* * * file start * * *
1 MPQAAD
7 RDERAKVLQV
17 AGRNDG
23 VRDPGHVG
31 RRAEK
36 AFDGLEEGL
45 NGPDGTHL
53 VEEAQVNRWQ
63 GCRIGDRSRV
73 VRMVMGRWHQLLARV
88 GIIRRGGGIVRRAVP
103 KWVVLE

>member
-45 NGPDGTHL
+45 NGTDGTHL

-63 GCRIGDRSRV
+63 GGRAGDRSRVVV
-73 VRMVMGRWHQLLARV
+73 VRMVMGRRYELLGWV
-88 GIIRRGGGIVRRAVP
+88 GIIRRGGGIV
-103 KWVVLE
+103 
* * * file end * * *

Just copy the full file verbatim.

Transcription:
1 MPQAAD
7 RDERAKVLQV
17 AGRNDG
23 VRDPGHVG
31 RRAEK
36 AFDGLEEGL
45 NGPDGTHL
53 VEEAQVNRWQ
63 GCRIGDRSRV
73 VRMVMGRWHQLLARV
88 GIIRRGGGIVRRAVP
103 KWVVLE

>member
-45 NGPDGTHL
+45 NGTDGTHL

-63 GCRIGDRSRV
+63 GGRAGDRSRVVV
-73 VRMVMGRWHQLLARV
+73 VRMVMGRRYELLGWV
-88 GIIRRGGGIVRRAVP
+88 GIIRRGGGIV
-103 KWVVLE
+103 